Submitted by PureSophistry 1017d ago | opinion piece

Educated Gamer: Why Moral Choices Are a Myth


"It’s become a recent trend in games to inject some half baked ideas of morality or a moral consciousness into their games, mainly as a way to increase longevity; basically it’s just a cheeky way to get you to play the game twice to see the sickly sweet ‘good’ ending. The reality is there are no such things as moral choices in games because the game can be played again or reloaded to perform a ‘do over’. Sadly morality in games is often as messy in virtual worlds as it is the real, often I praised Mass Effect for having the bad speech options highlighted red and the good blue so I knew how to be evil, or good if I was feeling frivolous." (BioShock, Culture, Industry, Mass Effect, PS3, Xbox 360)

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shivvy24  +   1018d ago
interesting article
WolfLeBlack  +   1017d ago
A good idea for an article there, but the author didn't actually seem to reach any real point past: how can morality in games work? More time and words needed to be dedicated to this article, I feel.

For me, morality in games is a tricky thing. Most games throw in moral choices, but then very clearly sign-post "Good" and "Bad" choices, and then reward you for heavily for being good. I don't think that's all together bad, after all it works quite well for Mass Effect, although happily it never felt like it punished me for being bad.

The Witcher 2 did moral choices very well, I though. It presented a situation, and solutions to that situation, but never sat there and said, "that one is bad and that one is good". You just had choices, and it was up you to read the situation and choose what you deemed appropiate. There was no clear cut "good" and "bad", just choices.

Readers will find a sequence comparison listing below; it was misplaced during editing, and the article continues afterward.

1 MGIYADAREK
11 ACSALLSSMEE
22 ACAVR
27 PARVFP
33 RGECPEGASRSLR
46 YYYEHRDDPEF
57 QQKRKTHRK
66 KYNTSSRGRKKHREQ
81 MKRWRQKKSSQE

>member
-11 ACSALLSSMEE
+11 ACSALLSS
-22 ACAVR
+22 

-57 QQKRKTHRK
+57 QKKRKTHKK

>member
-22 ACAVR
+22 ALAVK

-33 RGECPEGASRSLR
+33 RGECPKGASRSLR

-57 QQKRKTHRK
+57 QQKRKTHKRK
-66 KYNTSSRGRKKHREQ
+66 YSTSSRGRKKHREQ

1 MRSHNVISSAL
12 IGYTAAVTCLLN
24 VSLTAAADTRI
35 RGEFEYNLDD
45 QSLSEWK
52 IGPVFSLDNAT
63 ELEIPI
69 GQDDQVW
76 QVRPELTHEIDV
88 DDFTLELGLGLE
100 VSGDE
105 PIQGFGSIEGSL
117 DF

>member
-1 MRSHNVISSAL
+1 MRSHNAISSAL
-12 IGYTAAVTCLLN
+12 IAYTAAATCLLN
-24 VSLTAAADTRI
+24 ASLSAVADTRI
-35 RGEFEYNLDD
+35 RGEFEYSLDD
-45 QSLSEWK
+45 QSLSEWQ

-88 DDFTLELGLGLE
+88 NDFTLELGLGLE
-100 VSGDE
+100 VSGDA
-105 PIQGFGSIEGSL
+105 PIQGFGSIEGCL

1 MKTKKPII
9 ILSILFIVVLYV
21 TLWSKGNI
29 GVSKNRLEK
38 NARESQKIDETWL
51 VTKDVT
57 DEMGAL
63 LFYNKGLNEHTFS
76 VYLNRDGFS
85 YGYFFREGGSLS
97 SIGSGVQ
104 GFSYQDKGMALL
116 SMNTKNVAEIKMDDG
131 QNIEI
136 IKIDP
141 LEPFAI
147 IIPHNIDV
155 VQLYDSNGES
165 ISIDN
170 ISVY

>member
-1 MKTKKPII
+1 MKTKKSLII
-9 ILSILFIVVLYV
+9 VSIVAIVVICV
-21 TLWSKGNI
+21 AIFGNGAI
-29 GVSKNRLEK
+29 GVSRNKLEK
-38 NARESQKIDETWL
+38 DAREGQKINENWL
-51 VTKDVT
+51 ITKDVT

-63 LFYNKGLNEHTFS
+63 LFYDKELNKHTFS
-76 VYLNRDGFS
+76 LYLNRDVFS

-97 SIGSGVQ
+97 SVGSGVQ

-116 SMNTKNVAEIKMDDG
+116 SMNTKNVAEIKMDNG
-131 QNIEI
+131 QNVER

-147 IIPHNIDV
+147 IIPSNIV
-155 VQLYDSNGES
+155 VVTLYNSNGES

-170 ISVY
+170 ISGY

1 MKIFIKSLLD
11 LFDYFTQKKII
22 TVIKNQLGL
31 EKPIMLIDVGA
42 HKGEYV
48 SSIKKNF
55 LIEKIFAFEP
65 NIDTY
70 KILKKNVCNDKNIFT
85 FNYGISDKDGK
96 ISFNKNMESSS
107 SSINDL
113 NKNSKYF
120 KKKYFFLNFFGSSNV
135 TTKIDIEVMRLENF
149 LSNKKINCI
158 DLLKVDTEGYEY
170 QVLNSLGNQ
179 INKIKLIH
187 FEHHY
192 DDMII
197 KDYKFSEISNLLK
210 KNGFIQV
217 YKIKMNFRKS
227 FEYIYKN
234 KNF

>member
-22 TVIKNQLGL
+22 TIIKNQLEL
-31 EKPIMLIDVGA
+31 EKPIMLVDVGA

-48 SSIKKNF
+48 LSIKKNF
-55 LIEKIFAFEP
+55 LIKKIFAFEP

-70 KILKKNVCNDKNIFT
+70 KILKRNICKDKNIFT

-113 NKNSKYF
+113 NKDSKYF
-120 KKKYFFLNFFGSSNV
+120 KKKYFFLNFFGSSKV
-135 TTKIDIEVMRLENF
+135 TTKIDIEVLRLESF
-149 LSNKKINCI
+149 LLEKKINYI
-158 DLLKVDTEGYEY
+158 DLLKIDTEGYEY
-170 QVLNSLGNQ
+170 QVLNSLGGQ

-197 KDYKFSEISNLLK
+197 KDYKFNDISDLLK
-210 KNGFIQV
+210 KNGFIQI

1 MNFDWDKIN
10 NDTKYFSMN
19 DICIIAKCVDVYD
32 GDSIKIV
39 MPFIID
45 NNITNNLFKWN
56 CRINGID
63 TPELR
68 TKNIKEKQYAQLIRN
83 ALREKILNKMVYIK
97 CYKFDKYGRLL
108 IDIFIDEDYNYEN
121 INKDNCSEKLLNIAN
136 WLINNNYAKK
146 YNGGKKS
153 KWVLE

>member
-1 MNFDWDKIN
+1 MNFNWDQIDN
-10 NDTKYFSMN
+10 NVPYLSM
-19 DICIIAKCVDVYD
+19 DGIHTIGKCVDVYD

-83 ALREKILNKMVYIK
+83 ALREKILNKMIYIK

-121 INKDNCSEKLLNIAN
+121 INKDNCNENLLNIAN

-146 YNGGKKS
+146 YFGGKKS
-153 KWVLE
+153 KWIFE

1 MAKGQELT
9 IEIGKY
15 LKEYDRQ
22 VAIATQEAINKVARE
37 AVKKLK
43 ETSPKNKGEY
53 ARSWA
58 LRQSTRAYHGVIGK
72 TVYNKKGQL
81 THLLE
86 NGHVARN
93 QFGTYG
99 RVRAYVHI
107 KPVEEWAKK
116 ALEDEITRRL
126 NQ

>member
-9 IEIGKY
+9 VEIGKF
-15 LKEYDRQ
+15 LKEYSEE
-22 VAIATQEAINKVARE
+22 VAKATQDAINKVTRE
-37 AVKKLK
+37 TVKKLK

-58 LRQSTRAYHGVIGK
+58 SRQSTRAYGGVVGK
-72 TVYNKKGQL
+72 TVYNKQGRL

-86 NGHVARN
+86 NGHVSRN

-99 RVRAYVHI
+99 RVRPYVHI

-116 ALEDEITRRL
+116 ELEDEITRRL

spartanlemur  +   1017d ago
"one man's freedom fighter is another man's terrorist"

Untrue - a freedom fighter attacks the perpetrators who are making a conscious and unfair decision to oppress them whereas terrorists attack both decision-maker and their people/civilians. Terrorism attacks innocents to prove a point, freedom fighting attacks only those who bear arms and prevent them directly from enjoying freedom (or those up the chain of command responsible.

Upholding sustainable utilitarianism and fairness of its application is a largely benevolent objective, and choices which work towards this are objective, and not subjective morality.
There are indeed good and bad choices, but I'll agree that this isn't the case all the time (economics - austerity is not evil, just an alternative way to upping spending to escape a recession and debt.).
What we need is more dragon age style choices, where your companions perceive you a certain way, rather than fable style extremes of good and evil.

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